Physics - 17.07.2024
Top quark measurement research supported by University of Glasgow particle physicists
Researchers from the School of Physics & Astronomy have been involved an important new measurement of the top quark made using data provided by the Large Hadron Collider (LHC). ATLAS and CMS are general-purpose particle detectors at CERN's LHC in Geneva. Physicists from the University of Glasgow have played key roles in the international ATLAS collaboration for decades.

Physics - Chemistry - 17.07.2024
Quantum light unlocks nature’s tiny secrets
Researchers at the University of Michigan have found a way to examine tiny structures, such as bacteria and genes, with reduced damage compared to traditional light sources. The new technique involves spectroscopy, which is the study of how matter absorbs and emits light and other forms of radiation, and it takes advantage of quantum mechanics to study the structure and dynamics of molecules in ways that are not possible using conventional light sources.

Physics - Astronomy / Space - 16.07.2024
Neutrino interaction rates measured at unprecedented energies
Neutrino interaction rates measured at unprecedented energies
A team including researchers from the Laboratory for High Energy Physics at the University of Bern has successfully measured the interaction rates of neutrinos at unprecedented energies using the Large Hadron Collider (LHC) at CERN. A better understanding of these elusive elementary particles can help answer the question of why there is more matter than antimatter in the universe.

Physics - Materials Science - 16.07.2024
AI method radically speeds predictions of materials' thermal properties
AI method radically speeds predictions of materials’ thermal properties
The approach could help engineers design more efficient energy-conversion systems and faster microelectronic devices, reducing waste heat. It is estimated that about 70 percent of the energy generated worldwide ends up as waste heat. If scientists could better predict how heat moves through semiconductors and insulators, they could design more efficient power generation systems.

Health - Physics - 15.07.2024
New insights into molecular mechanisms of cholera infection
New insights into molecular mechanisms of cholera infection
Researchers investigate the strong interaction of cholera toxin with a key ganglioside on the surface of intestinal cells Cholera infections caused by Vibrio cholerae bacteria can be life-threatening and the trigger is the cholera toxin produced by the bacteria. It binds to the surface of intestinal cells - more precisely, to certain "sugar lipids" (GM1 gangliosides, GM1) on the cell surfaces.

Chemistry - Physics - 15.07.2024
Producing Hydrogen and Fertilizer at The Same Time
Producing Hydrogen and Fertilizer at The Same Time
This new concept could allow the needs of previously separate industries to be combined. A research team from the University Alliance Ruhr, Germany, has found a catalyst that can be used to convert ammonia into the energy carrier hydrogen and the fertilizer precursor nitrite. The production of hydrogen and the production of fertilizer have so far been separate chemical processes.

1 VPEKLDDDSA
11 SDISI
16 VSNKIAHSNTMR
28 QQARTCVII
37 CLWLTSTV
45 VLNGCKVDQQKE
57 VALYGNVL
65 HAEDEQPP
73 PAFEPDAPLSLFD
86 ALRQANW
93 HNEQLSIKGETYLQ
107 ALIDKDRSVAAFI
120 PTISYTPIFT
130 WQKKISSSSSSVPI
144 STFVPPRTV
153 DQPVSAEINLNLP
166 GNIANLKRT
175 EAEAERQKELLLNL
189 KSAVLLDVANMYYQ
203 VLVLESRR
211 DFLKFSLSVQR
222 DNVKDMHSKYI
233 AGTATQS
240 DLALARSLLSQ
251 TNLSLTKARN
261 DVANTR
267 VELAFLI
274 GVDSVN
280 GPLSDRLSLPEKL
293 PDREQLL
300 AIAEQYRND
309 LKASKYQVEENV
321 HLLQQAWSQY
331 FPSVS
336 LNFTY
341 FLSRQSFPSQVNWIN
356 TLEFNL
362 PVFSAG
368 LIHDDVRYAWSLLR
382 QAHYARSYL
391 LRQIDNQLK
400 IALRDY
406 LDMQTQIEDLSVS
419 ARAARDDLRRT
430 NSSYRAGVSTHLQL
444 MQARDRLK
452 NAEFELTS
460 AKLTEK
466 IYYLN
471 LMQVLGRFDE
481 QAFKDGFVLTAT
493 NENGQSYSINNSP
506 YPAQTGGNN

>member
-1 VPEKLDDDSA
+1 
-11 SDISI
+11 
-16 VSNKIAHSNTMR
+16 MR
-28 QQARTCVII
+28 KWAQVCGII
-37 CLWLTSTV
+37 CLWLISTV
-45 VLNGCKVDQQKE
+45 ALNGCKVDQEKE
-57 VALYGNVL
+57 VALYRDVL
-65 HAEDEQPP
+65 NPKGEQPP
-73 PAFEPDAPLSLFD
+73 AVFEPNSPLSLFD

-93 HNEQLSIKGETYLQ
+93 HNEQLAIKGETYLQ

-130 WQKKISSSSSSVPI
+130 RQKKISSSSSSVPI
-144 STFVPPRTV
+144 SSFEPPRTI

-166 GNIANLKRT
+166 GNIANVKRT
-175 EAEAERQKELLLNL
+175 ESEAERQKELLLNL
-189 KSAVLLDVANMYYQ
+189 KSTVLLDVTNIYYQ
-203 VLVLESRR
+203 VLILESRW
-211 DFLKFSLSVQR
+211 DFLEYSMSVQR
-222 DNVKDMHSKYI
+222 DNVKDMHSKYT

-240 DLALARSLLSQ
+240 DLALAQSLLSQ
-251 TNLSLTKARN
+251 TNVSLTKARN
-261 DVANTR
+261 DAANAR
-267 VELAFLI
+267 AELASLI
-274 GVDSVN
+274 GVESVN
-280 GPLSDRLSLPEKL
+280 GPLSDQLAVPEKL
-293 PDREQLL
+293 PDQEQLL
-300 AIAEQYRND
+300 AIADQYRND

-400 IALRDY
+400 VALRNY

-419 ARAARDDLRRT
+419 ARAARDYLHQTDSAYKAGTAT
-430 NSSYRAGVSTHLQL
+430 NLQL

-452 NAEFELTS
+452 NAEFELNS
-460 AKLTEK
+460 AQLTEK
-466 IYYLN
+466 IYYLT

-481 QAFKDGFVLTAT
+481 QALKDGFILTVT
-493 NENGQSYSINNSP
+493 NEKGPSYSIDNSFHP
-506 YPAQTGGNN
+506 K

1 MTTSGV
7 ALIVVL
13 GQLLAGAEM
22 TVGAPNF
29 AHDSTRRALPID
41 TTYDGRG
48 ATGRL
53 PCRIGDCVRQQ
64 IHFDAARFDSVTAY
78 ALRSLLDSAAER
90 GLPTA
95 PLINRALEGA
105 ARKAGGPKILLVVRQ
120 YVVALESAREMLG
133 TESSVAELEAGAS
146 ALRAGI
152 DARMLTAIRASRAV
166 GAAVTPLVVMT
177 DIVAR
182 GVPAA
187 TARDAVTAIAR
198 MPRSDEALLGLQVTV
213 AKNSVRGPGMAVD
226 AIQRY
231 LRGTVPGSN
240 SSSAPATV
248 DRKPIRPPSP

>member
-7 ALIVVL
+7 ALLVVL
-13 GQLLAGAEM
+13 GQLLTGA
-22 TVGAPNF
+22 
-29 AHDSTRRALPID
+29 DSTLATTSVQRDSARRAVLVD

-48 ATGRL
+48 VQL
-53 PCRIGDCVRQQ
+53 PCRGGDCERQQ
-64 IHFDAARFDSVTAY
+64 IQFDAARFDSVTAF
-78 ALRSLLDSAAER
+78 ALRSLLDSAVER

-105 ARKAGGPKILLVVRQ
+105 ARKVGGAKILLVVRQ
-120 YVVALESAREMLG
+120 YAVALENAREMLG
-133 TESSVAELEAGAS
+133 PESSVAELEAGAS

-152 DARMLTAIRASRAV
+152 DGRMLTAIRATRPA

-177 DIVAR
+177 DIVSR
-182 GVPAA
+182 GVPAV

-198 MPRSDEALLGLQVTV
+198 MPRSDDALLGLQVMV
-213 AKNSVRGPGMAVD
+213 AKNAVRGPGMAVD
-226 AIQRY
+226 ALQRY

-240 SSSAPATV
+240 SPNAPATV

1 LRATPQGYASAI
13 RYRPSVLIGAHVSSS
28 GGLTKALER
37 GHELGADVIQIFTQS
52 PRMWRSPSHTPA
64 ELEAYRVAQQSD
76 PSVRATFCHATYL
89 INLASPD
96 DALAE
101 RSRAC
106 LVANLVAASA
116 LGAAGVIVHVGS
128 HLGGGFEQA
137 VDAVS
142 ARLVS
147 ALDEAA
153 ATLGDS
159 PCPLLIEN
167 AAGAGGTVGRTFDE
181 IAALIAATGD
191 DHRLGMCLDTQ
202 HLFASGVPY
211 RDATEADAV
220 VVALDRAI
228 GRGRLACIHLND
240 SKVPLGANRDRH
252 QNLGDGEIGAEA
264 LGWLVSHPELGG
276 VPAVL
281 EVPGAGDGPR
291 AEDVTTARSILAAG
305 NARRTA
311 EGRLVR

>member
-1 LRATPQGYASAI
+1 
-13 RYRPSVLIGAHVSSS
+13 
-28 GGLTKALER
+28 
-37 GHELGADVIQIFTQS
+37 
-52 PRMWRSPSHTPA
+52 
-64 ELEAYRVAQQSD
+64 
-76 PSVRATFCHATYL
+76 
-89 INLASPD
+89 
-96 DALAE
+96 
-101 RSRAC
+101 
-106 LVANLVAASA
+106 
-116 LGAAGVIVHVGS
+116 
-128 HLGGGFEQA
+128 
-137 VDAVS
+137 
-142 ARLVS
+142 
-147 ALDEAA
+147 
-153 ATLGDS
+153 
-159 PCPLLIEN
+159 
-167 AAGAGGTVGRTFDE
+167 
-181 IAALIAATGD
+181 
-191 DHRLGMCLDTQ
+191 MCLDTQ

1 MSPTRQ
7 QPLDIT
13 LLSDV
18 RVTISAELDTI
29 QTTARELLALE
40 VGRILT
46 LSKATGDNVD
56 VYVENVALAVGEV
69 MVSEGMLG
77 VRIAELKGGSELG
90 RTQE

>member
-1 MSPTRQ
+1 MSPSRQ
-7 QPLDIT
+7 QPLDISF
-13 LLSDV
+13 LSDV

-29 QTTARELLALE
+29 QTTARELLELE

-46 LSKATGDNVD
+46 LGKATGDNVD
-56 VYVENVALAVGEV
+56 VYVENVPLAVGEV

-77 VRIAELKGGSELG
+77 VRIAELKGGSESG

Physics - Chemistry - 15.07.2024
Caught in the Actinium
Key Takeaways Actinium is notoriously difficult to study and only available in small amounts. Researchers bound actinium with both a metal-trapping molecule and a protein to grow a crystal and reveal the compound's atomic structure. Scientists often use non-radioactive lighter elements to predict the chemistry of their radioactive heavier counterparts - and were surprised to find actinium behaved differently than expected based on their observations of its lighter counterpart, lanthanum.

Health - Physics - 11.07.2024
Unique scanner developed for planning proton therapy against cancer
A collaboration led by Enrique Nácher, from the Institute of Corpuscular Physics (IFIC), has developed the first fully Spanish proton tomography scanner. The device reuses prototypes from other nuclear physics projects and has been tested at a proton therapy centre in Poland. The first results of this project, developed in collaboration with the Institute of Structure of Matter (IEM-CSIC) and the Complutense University of Madrid (UCM), have been published in The European Physical Journal Plus.

Physics - Innovation - 10.07.2024
X-Ray Diffraction: Introducing a new era in threat detection
X-Ray Diffraction: Introducing a new era in threat detection
In collaboration with Smiths Detection, CEA-Leti developed an innovative detection module for small-angle X-ray diffraction.

Physics - 08.07.2024
A Time Crystal Made of Giant Atoms
A Time Crystal Made of Giant Atoms
Researchers from TU Wien (Vienna, Austria) and Tsinghua University (Beijing, China) have created an extremely exotic state of matter. Its atoms have a diameter a hundred times larger than usual. A crystal is an arrangement of atoms that repeats itself in space, in regular intervals: At every point, the crystal looks exactly the same.